Don’t give up on ALA. We are working on it — but we are such a “process” organization that it is taking more time then we would like to admit.

    How can we examine and eradicate this “process” that seems to inhibit ALA growth on a large scale? It seems to me that most of my disenchantment with ALA stem from the bureaucracy and hierarchical power structures inherent within the organization. As a leader what do you think people like myself, who are involved and are on committees, can do to change these problems?

    Yes, the hierarchy does get in the way (a lot, imho, though others disagree and/or argue it’s a necessary evul); the fundamental organizational motive power of the association is “evolution” which by its very nature is more additive of “stuff.” People who are involved, who are on committees, who have ideas for transformation, who can identify pieces-parts of the “process” which are superfluous or which no longer work can do the best service by highlighting those excesses and discussing how what needs to be done could be done more efficiently via a different process or via different channels or through new media.

    In the last year or so, I feel ALA has turned the corner and is headed toward better processes and acceptance that the online medium will neither break policy nor destroy the association.

    This has been painfully slow to my “revolution, not evolution” tendencies. The process is grinding on, but I have hopes that several action items will finally be acted upon and the skids will be greased enough that
    1. meaningful and needed change to association practices will be officially officialized and
    2. all the working around old interpretations will no longer be necessary and
    3. all the stuff which people have been told cannot happen a certain way will be encouraged to happen in the most efficient way the participants see fit and
    4. the unicorns will come back.

    Well, alright, #4 is a bit optimistic :)

    PS I’ve started on my long support and reply posts: Brainstorming about ALA & Lead Pipes
    Membership: what’s in it for me?
    Membership: how to pitch it?

  20. @effinglibrarian Thanks for pointing out another valuable tier for ALA (heck, for any worthwhile non-profit) to include in their efforts.
    *makes note to self & emails comment link to Membership peeps*

  21. Emily, what a good post! I’ve felt a similar sort of strain as a new ALA member. I’m even on a round table discussion, and I still don’t feel like I participate as much as I’d like to!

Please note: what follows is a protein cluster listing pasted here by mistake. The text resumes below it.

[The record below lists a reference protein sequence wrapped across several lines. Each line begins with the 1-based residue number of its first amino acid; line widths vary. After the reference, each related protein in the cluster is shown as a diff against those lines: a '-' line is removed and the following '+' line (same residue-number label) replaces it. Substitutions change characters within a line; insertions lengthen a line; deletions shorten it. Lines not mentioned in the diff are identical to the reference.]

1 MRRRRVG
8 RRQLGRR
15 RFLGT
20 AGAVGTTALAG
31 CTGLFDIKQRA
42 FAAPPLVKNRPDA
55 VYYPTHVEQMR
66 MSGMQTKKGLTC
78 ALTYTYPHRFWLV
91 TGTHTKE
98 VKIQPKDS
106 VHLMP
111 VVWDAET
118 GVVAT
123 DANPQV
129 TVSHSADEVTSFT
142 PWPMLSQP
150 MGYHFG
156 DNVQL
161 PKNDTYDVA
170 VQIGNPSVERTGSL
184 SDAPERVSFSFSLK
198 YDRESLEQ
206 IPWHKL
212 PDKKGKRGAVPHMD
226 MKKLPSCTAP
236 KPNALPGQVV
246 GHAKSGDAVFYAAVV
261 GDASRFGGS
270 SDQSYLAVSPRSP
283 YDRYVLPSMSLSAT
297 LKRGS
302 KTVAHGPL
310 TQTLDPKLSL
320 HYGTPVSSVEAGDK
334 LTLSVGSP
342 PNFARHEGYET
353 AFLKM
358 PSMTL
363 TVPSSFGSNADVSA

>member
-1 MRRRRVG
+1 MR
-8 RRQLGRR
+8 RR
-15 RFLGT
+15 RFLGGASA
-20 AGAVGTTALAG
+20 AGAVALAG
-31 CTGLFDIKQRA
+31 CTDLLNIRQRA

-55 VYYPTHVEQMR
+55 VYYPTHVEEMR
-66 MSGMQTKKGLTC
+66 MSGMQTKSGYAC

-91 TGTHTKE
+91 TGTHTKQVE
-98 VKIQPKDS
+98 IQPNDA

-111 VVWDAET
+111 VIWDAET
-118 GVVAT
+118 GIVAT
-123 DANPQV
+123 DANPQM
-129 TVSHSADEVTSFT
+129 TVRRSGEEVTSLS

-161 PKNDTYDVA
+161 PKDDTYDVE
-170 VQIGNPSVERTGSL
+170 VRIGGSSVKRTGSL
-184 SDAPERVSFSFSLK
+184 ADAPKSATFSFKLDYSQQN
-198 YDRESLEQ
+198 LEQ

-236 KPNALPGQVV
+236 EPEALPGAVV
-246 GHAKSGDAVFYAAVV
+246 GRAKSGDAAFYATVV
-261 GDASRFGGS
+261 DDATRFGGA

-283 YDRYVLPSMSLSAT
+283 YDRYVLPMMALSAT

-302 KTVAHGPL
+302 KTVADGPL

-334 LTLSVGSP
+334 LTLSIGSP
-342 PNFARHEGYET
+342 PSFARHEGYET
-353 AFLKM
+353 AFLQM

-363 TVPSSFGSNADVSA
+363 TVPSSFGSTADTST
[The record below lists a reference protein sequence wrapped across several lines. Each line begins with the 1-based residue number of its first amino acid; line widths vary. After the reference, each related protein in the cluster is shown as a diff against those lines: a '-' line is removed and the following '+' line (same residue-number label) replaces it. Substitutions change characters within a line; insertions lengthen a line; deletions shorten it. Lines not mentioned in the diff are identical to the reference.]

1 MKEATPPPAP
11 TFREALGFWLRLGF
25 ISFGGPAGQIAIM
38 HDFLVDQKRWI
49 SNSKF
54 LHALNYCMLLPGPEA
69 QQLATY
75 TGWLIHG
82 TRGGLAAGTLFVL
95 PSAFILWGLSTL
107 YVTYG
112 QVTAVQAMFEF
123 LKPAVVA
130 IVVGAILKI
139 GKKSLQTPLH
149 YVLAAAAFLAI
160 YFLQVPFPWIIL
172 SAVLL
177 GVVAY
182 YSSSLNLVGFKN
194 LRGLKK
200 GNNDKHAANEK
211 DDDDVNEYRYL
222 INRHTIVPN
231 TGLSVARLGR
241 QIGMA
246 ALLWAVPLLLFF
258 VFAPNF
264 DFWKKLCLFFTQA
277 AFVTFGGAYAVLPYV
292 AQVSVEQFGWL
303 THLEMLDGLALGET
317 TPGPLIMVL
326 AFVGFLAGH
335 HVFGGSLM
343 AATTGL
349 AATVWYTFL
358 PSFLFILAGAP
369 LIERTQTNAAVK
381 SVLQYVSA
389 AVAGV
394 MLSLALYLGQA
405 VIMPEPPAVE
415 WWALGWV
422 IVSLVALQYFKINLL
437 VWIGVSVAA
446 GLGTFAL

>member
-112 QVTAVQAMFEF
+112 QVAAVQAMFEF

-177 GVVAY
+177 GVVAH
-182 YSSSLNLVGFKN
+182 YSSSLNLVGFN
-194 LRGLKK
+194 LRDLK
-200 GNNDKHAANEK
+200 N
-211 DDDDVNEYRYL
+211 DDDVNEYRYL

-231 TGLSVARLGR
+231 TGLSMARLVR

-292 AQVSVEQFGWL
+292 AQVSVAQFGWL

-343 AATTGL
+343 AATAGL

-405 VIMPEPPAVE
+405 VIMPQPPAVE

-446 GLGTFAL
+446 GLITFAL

Another thought for making memberships more financially feasible– why not let new members “work off” their membership fees at places like conventions or via doing administrative tasks? I don’t think this is feasible for everyone who needs it, but to organize a kind of “work study” program for new ALA will encourage involvement, and through that, foster a sense of community.

  22. Jenny – I really like that “work off” idea! Offering discounted membership to first time committee members for the term of their appointment might be another incentive…

  23. Pingback : Aaron the Librarian » Cogitating about Conference Costs

  24. Poor Librarian

    In general, I find that my membership in ALA has no value. The only reason I belong is to have the opportunity to join ACRL and RUSA. As a result, I feel taken advantage of by the “parent” organization that offers little in the way of support or opportunities. ALA is a bulky, ineffective, inefficient organization that often focuses on the wrong issues in terms of libraries and librarianship. There have been many times in the past few years when I’ve been ashamed to be even loosely associated with the organization. The leadership is generally useless and I’m tired of hearing excuses about why things aren’t getting done. Isn’t it time they really start listening to the membership and start focusing on real issues? Fortunately ACRL and the other associations under the leaky ALA umbrella do a better job. But it is wrong (no matter how you structure it) for ALA to continue taking our limited money to do things that matter little to working librarians.